In our example we just wanted to demonstrate a simple how to check the flow of steps and i think a console.log statement shall suffice.

 

With these set of steps i would say that we completed the execution of first ‘hello world’ of custom widget. Ofcourse we use an element which is present within SAC analytical apps by default so in a more realistic scenario we need to change this to a more relevant DOM.

I hope this blog would help someone , somewhere 🙂 !

Cheers,

Pranav

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      7 Comments
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      Author's profile photo Jean-Michel Mathieu
      Jean-Michel Mathieu

      Hello Pranav.

      Thanks a lot for this interesting blog, gives me more clarity on the custom widget implementation.

      However I have tried to reuse it and enhance it with a simple function : when the user clicks on the button, the page scrolls all the way to the top. I have placed the button low in the designer so there is scrolling, but nothing happens. in the firechanged() method, I have tried to add a scrollTo or scrollTop function but it does not work.

      Any ideas or tips on how I can solve this ?

      On top of it, it would be intersesting, maybe in a next blog, to explain from this simple example, how to add different JS function that cannot be achieved in the app designer.

      Thanks a lot for your help.

      JM

      Author's profile photo Pranav Kandpal
      Pranav Kandpal
      Blog Post Author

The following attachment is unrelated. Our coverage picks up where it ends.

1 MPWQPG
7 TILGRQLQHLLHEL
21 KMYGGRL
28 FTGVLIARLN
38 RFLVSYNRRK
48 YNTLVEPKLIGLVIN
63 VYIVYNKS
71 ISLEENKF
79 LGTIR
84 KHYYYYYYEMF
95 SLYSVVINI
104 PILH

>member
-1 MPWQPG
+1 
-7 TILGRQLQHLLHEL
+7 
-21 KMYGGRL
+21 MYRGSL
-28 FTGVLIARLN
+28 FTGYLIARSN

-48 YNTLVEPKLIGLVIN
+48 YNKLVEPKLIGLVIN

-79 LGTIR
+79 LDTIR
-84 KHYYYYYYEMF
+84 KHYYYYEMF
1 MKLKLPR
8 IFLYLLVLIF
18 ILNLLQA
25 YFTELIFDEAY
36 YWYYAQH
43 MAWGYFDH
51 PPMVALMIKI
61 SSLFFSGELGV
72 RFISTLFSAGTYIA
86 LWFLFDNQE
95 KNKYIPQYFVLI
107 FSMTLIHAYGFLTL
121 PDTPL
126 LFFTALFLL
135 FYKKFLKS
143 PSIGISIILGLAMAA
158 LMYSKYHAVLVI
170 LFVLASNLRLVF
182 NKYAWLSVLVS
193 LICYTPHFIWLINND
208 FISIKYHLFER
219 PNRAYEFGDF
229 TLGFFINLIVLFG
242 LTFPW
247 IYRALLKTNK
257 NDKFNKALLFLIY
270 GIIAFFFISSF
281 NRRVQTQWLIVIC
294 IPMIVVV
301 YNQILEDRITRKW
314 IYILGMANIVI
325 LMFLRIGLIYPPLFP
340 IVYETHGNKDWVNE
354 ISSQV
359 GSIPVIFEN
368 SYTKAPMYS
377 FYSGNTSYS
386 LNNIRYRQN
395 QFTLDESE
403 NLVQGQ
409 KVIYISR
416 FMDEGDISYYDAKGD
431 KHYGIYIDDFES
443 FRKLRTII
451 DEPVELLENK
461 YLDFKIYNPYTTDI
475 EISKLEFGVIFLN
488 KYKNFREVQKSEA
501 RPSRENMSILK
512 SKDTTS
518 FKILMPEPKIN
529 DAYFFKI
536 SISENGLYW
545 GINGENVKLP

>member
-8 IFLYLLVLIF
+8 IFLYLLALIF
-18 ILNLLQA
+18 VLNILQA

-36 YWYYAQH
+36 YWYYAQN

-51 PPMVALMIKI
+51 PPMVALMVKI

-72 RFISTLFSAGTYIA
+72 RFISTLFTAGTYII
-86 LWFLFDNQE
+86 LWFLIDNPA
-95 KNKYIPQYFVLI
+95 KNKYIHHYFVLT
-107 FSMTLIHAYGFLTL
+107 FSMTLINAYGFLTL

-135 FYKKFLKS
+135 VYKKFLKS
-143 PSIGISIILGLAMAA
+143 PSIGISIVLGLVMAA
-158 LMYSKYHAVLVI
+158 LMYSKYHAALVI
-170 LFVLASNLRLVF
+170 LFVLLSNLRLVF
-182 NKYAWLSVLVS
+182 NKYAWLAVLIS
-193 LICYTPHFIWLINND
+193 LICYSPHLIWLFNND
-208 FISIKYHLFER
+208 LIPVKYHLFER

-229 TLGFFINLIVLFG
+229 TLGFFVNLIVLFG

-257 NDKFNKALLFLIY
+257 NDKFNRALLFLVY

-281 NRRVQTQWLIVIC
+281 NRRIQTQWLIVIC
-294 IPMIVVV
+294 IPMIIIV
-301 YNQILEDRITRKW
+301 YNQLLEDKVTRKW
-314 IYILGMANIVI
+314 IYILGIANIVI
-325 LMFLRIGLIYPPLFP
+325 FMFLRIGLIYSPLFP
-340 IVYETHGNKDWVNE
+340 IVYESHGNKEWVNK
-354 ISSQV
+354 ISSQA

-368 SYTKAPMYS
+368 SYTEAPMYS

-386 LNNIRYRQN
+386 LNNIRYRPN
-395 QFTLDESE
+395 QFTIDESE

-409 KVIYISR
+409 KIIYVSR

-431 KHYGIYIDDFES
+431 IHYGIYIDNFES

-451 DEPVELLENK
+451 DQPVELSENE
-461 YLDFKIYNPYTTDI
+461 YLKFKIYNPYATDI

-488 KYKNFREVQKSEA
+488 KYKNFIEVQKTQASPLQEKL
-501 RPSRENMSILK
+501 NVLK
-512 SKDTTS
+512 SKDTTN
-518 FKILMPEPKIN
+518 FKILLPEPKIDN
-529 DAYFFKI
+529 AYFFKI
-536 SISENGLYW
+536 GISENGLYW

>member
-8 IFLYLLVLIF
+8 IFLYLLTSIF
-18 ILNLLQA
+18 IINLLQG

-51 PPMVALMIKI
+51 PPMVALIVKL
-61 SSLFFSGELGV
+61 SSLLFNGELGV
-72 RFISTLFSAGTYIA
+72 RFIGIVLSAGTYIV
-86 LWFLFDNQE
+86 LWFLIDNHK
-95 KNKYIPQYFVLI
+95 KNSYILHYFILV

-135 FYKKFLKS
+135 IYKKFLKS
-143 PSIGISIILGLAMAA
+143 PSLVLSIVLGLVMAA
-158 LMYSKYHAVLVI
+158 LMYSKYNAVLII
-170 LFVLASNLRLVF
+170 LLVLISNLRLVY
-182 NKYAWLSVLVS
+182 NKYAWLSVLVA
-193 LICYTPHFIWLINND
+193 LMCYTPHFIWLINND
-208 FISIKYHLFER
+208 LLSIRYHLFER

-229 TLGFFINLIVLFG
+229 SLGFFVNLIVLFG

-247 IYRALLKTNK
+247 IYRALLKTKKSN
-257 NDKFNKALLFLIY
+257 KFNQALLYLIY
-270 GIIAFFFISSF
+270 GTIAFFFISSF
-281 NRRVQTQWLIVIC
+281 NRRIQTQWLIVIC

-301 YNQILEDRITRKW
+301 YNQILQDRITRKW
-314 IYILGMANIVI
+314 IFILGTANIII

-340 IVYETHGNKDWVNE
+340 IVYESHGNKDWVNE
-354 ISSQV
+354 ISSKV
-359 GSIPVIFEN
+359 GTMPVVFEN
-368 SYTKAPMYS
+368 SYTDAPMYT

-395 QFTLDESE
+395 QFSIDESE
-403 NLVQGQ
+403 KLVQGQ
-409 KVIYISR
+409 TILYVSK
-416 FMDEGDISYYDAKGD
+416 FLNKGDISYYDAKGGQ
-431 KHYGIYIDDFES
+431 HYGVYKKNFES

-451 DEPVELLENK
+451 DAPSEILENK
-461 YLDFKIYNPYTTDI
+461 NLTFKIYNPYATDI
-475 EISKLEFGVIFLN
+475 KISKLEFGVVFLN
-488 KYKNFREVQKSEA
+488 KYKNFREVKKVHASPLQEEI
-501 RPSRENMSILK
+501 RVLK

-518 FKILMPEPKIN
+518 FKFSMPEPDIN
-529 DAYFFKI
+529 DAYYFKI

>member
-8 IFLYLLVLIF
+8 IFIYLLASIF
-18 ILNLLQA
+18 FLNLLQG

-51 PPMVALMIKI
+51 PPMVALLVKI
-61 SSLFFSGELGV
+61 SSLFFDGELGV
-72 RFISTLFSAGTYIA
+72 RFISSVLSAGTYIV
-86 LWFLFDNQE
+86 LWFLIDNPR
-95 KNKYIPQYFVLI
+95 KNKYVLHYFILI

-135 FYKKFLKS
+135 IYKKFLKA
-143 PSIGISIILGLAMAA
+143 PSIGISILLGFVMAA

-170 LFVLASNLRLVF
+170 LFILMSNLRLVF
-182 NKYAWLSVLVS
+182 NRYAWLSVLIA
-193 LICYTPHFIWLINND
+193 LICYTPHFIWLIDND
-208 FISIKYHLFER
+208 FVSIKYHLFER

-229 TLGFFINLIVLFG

Hi Jean-Michel,

       

      Thanks alot for your comment and suggestion :). I will try to come up with another blog later with your ideas.

      Regarding your issue - did you manage to solve it? If not , did you try to put a break point in the firechanged method to check if the code atleast reaches to this method? Also how exactly are you using the scrollTo method? Did you use window.scrollto(x,y) ? I would expect it to work this way to be honest.

      Do let me know if you are still facing this issue and i can check later accordingly :). Have a nice start to 2023 in the meanwhile.

      Best Regards,

      Pranav

      Author's profile photo Jean-Michel Mathieu
      Jean-Michel Mathieu

      Hi Pranav,

      Thanks a lot for your answer and Happy New Year to you as well. I have tried using window.scrollto(0,0) but it does not seem to work. I am quite sure it reaches the method because I get a message in the Console log and if I add an window.alert () function in the firechanged method, I have a popup as well so it seems to work. I would be more than happy if you have any suggestion.

      Thanks again for your support.

      Kind Regards,

      Javascript%20for%20Scroll%20top%20function

      Javascript for Scroll top function

      Jean-Michel

      Author's profile photo Pranav Kandpal
      Pranav Kandpal
      Blog Post Author

      Hi Jean-Michel,

       

      I tried something similar to your described issues and i also faced a similar issue at my end. I also tried with various other combinations like window.scrollBy , document.body.scrollTop and many other functions but none of them work.

      I suspect that the scroll is not the scroll of the body but a scroll of another element inside that body. Maybe we need to check this further to find the right element. I will try to investigate further and in case i find soemthing i will let you know. Maybe you could also check in this direction.

      Best Regards,

      Pranav

       

      Author's profile photo Jean-Michel Mathieu
      Jean-Michel Mathieu

      Hello Pranav,

      I found a code that works, your suggestion led me to find the proper scrollable element. After few tries on our SAC tenant, I made it work with the attached code.